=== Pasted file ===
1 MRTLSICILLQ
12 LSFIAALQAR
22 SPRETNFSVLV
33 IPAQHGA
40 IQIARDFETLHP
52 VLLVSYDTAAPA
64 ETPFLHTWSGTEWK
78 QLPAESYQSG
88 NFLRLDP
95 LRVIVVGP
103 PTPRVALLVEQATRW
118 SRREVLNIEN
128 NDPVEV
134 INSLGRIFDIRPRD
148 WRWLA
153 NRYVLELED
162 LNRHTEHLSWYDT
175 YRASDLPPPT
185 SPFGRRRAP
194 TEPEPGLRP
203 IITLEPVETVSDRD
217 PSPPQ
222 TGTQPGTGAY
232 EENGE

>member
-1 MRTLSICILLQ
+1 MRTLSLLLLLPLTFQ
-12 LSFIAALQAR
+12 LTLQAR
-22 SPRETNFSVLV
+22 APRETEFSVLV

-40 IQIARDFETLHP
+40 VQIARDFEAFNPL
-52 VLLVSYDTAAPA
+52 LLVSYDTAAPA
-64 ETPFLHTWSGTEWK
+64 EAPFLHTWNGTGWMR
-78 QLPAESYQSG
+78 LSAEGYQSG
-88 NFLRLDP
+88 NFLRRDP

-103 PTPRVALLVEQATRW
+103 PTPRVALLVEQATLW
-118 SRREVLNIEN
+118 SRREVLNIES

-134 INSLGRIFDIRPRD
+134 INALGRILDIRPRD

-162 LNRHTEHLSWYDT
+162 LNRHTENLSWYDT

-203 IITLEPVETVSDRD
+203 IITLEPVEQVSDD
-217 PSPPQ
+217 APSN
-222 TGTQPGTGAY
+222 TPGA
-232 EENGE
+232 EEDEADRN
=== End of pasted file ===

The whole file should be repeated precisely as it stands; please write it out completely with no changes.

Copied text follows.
1 MRTLSICILLQ
12 LSFIAALQAR
22 SPRETNFSVLV
33 IPAQHGA
40 IQIARDFETLHP
52 VLLVSYDTAAPA
64 ETPFLHTWSGTEWK
78 QLPAESYQSG
88 NFLRLDP
95 LRVIVVGP
103 PTPRVALLVEQATRW
118 SRREVLNIEN
128 NDPVEV
134 INSLGRIFDIRPRD
148 WRWLA
153 NRYVLELED
162 LNRHTEHLSWYDT
175 YRASDLPPPT
185 SPFGRRRAP
194 TEPEPGLRP
203 IITLEPVETVSDRD
217 PSPPQ
222 TGTQPGTGAY
232 EENGE

>member
-1 MRTLSICILLQ
+1 MRTLSLLLLLPLTFQ
-12 LSFIAALQAR
+12 LTLQAR
-22 SPRETNFSVLV
+22 APRETEFSVLV

-40 IQIARDFETLHP
+40 VQIARDFEAFNPL
-52 VLLVSYDTAAPA
+52 LLVSYDTAAPA
-64 ETPFLHTWSGTEWK
+64 EAPFLHTWNGTGWMR
-78 QLPAESYQSG
+78 LSAEGYQSG
-88 NFLRLDP
+88 NFLRRDP

-103 PTPRVALLVEQATRW
+103 PTPRVALLVEQATLW
-118 SRREVLNIEN
+118 SRREVLNIES

-134 INSLGRIFDIRPRD
+134 INALGRILDIRPRD

-162 LNRHTEHLSWYDT
+162 LNRHTENLSWYDT

-203 IITLEPVETVSDRD
+203 IITLEPVEQVSDD
-217 PSPPQ
+217 APSN
-222 TGTQPGTGAY
+222 TPGA
-232 EENGE
+232 EEDEADRN